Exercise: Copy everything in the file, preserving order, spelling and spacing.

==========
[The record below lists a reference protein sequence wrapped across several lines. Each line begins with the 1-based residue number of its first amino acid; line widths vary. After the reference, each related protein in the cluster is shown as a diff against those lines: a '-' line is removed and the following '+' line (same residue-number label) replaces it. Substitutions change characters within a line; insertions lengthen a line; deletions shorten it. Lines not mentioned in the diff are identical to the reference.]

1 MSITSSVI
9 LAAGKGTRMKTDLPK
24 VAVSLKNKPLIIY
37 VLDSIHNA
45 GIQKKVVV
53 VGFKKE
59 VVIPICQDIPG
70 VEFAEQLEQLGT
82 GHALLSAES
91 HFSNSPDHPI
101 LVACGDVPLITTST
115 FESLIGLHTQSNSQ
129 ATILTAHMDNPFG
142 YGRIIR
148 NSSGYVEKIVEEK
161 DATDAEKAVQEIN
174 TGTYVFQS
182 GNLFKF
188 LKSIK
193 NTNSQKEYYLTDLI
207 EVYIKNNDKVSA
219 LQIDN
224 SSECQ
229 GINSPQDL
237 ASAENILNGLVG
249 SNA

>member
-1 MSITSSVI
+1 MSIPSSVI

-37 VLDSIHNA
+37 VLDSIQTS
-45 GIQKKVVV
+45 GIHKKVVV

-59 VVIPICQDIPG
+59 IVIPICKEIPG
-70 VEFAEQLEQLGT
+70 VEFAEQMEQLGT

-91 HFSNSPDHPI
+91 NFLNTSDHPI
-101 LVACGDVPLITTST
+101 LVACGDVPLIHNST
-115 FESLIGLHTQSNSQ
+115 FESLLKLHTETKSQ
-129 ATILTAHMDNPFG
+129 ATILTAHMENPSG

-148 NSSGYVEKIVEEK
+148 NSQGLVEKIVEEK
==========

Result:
[The record below lists a reference protein sequence wrapped across several lines. Each line begins with the 1-based residue number of its first amino acid; line widths vary. After the reference, each related protein in the cluster is shown as a diff against those lines: a '-' line is removed and the following '+' line (same residue-number label) replaces it. Substitutions change characters within a line; insertions lengthen a line; deletions shorten it. Lines not mentioned in the diff are identical to the reference.]

1 MSITSSVI
9 LAAGKGTRMKTDLPK
24 VAVSLKNKPLIIY
37 VLDSIHNA
45 GIQKKVVV
53 VGFKKE
59 VVIPICQDIPG
70 VEFAEQLEQLGT
82 GHALLSAES
91 HFSNSPDHPI
101 LVACGDVPLITTST
115 FESLIGLHTQSNSQ
129 ATILTAHMDNPFG
142 YGRIIR
148 NSSGYVEKIVEEK
161 DATDAEKAVQEIN
174 TGTYVFQS
182 GNLFKF
188 LKSIK
193 NTNSQKEYYLTDLI
207 EVYIKNNDKVSA
219 LQIDN
224 SSECQ
229 GINSPQDL
237 ASAENILNGLVG
249 SNA

>member
-1 MSITSSVI
+1 MSIPSSVI

-37 VLDSIHNA
+37 VLDSIQTS
-45 GIQKKVVV
+45 GIHKKVVV

-59 VVIPICQDIPG
+59 IVIPICKEIPG
-70 VEFAEQLEQLGT
+70 VEFAEQMEQLGT

-91 HFSNSPDHPI
+91 NFLNTSDHPI
-101 LVACGDVPLITTST
+101 LVACGDVPLIHNST
-115 FESLIGLHTQSNSQ
+115 FESLLKLHTETKSQ
-129 ATILTAHMDNPFG
+129 ATILTAHMENPSG

-148 NSSGYVEKIVEEK
+148 NSQGLVEKIVEEK